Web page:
Ray Baum’s Act
Ray Baum’s Act requires that first responders have the necessary information needed to pinpoint the “dispatchable location,” and quickly reach a 911 caller regardless of the device they dial from, or their exact location inside a large building. Whether the calling device is wired, wireless, on-premise, or remote, if it connects to an MLTS it will fall under the FCC’s enforcement.
Why is it Called Ray Baum’s Act?
RAY BAUMS is an acronym: Repack Airwaves Yielding Better Access for Users of Modern Services, named after the late Ray Baum, a lawyer and congressman who championed this telecommunications policy. The Act includes a much broader set of consumer protections to be regulated by the FCC, but Section 506 deals specifically with E911 compliance and defines new standards for multi-line telephone (MLTS) systems.
Ray Baum’s Act Requirements
RAY BAUM’s Act requires organizations of all types that operate enterprise phone systems to provide accurate location information to both onsite personnel and the public-safety answering point (PSAP) – which is the local emergency call center that responds to 911 calls.
“Under Section 506 of RAY BAUM’S Act, the Commission has adopted rules to ensure that “dispatchable location” is conveyed with 911 calls to dispatch centers, regardless of the technological platform used, including 911 calls from MLTS. Dispatchable location means a location delivered to the PSAP with a 911 call that consists of the validated street address of the calling party, plus additional information such as suite, apartment, or similar information necessary to adequately identify the location of the calling party. (47 CFR § 9.3.) For further information on dispatchable location requirements applicable to non-MLTS, including compliance timelines, see the Dispatchable Location web page.”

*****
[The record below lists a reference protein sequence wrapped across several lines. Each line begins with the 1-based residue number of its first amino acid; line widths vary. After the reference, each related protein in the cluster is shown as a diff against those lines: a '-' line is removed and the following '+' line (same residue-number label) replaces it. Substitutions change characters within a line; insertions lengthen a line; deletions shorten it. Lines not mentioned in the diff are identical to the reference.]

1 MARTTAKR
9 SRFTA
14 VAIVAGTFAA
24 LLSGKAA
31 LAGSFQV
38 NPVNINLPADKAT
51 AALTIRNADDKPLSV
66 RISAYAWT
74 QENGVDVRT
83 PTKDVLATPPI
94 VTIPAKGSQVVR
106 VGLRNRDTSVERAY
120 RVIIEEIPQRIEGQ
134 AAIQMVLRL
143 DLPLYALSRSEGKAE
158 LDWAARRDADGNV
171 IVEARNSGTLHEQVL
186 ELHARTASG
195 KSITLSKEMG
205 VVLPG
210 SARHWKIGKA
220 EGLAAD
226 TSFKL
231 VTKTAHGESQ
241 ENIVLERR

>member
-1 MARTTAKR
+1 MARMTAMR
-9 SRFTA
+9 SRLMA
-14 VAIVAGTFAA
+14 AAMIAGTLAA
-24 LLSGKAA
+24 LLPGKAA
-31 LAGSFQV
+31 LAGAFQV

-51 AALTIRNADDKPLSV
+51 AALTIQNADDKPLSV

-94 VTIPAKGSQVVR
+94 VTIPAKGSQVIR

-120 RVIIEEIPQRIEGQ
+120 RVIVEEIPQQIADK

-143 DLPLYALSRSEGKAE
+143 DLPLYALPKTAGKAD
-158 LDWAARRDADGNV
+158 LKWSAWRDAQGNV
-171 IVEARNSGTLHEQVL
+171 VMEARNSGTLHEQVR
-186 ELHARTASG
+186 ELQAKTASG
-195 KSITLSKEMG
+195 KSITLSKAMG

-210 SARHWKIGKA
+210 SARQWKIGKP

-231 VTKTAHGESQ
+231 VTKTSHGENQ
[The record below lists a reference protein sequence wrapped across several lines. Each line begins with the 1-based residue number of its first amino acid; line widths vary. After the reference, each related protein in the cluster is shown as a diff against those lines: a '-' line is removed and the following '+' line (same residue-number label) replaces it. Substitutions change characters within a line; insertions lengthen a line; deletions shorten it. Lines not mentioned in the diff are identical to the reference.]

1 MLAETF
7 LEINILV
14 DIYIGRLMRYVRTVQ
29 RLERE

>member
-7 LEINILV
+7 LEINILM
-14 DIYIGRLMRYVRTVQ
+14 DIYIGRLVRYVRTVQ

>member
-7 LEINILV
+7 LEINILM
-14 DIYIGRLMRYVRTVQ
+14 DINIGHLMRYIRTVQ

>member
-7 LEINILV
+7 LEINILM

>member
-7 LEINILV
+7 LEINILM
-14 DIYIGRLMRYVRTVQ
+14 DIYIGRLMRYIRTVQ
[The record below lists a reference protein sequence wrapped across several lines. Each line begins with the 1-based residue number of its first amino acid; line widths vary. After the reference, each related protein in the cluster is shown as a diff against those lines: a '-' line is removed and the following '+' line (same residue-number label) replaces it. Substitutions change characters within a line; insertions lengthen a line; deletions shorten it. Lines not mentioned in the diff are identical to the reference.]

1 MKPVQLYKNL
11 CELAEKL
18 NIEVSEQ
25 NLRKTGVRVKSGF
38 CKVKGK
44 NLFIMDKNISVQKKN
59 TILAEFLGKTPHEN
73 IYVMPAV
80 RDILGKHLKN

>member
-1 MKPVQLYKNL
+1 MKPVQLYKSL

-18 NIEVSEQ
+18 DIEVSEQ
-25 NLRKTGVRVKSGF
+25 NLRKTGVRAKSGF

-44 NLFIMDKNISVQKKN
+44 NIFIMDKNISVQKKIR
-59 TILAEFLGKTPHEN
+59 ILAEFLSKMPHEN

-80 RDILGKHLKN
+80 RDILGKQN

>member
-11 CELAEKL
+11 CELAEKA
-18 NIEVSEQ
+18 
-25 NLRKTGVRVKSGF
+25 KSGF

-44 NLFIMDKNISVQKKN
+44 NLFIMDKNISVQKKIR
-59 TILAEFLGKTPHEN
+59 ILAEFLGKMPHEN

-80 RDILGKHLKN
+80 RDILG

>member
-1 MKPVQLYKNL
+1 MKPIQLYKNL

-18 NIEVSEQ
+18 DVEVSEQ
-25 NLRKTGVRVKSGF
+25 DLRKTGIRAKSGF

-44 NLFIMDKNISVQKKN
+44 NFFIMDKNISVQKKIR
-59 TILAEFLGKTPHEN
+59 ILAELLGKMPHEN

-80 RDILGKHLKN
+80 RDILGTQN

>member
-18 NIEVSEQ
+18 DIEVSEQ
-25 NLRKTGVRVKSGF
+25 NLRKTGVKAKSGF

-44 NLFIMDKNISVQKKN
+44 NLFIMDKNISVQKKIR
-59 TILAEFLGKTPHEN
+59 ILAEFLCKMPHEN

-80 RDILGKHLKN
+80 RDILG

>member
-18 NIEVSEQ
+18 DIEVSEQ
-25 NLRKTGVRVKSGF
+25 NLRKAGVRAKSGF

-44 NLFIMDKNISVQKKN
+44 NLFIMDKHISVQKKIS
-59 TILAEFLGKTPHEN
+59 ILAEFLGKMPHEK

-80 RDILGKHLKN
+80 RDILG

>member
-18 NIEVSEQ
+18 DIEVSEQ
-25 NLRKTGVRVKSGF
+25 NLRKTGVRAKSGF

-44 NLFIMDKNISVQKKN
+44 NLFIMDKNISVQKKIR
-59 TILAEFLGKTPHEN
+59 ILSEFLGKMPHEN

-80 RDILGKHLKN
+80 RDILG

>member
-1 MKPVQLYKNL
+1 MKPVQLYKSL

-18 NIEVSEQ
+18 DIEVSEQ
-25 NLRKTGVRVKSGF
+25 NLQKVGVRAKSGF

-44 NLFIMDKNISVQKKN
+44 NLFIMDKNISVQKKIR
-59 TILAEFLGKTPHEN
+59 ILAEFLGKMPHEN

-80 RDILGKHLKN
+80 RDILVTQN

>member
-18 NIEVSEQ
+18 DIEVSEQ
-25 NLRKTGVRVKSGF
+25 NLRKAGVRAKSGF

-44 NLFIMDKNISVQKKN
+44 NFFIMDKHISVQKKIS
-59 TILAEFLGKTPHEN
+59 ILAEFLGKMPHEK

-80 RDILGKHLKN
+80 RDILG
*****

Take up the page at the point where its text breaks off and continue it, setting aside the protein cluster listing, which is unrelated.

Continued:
When Does It Go Into Effect?
Wired Devices Onsite Coverage
Went into effect on January 6, 2021
Businesses using certain fixed MLTS, interconnected Voice over Internet Protocol (VoIP), telephony and telephony relay services, such as desktop phones, hard phones for contact center agents, conference room phones or equipment, had to comply with RAY BAUM’s Act to ensure that automatic dispatchable location information is enabled when any user attempts to place a 911 call through a fixed device.
Wireless & Mobile Offsite Coverage
Went into effect on January 6, 2022
Phase two now includes all business using non-fixed on-premise and off-premise phones as well. This includes devices such as mobile phones, laptops, or tablets that have a mobile or softphone application that connects through the PBX to make and receive phone calls as well as the traditional desktop phone. All PBX solutions must now be compliant with this law.
Who Does It Apply To?
If you (as an organization) owns, operates, rents, leases, or uses a hosted enterprise Multi-Line Telephone System (MLTS), RAY BAUM’s Act applies to you.
It is your responsibility to ensure that your system has an E911 solution that accounts for all devices, both “hard” and “soft.” (i.e Deskphones and Softphones). A simple rule of thumb is that if a device within your network can be used to place a food order, it must automatically send location information to the PSAP in the event of a 911 call.
For a full breakdown and enforcement timelines click here.
Public Safety and Homeland Security. (2020, December 2). Multi-line Telephone Systems – Kari’s Law and Ray Baum’s act 911 direct dialing, notification, and dispatchable location requirements. Federal Communications Commission. Retrieved October 3, 2022, from https://www.fcc.gov/mlts-911-requirements
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